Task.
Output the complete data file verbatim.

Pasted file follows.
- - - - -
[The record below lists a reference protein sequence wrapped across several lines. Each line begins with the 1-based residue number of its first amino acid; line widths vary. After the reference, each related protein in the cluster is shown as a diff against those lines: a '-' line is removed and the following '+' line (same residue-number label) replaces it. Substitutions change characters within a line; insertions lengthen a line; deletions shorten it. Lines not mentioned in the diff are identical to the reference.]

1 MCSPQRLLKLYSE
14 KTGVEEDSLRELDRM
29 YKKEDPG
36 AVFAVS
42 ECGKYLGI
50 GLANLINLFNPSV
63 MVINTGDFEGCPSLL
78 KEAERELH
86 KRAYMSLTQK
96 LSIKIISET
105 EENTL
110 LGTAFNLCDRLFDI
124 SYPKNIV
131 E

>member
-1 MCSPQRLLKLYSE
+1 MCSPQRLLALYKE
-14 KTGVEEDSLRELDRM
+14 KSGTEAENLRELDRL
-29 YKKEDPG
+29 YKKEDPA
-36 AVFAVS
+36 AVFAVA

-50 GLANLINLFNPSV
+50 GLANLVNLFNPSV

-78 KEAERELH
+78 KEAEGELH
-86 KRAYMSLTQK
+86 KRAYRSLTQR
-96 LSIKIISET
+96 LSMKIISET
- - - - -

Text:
[The record below lists a reference protein sequence wrapped across several lines. Each line begins with the 1-based residue number of its first amino acid; line widths vary. After the reference, each related protein in the cluster is shown as a diff against those lines: a '-' line is removed and the following '+' line (same residue-number label) replaces it. Substitutions change characters within a line; insertions lengthen a line; deletions shorten it. Lines not mentioned in the diff are identical to the reference.]

1 MCSPQRLLKLYSE
14 KTGVEEDSLRELDRM
29 YKKEDPG
36 AVFAVS
42 ECGKYLGI
50 GLANLINLFNPSV
63 MVINTGDFEGCPSLL
78 KEAERELH
86 KRAYMSLTQK
96 LSIKIISET
105 EENTL
110 LGTAFNLCDRLFDI
124 SYPKNIV
131 E

>member
-1 MCSPQRLLKLYSE
+1 MCSPQRLLALYKE
-14 KTGVEEDSLRELDRM
+14 KSGTEAENLRELDRL
-29 YKKEDPG
+29 YKKEDPA
-36 AVFAVS
+36 AVFAVA

-50 GLANLINLFNPSV
+50 GLANLVNLFNPSV

-78 KEAERELH
+78 KEAEGELH
-86 KRAYMSLTQK
+86 KRAYRSLTQR
-96 LSIKIISET
+96 LSMKIISET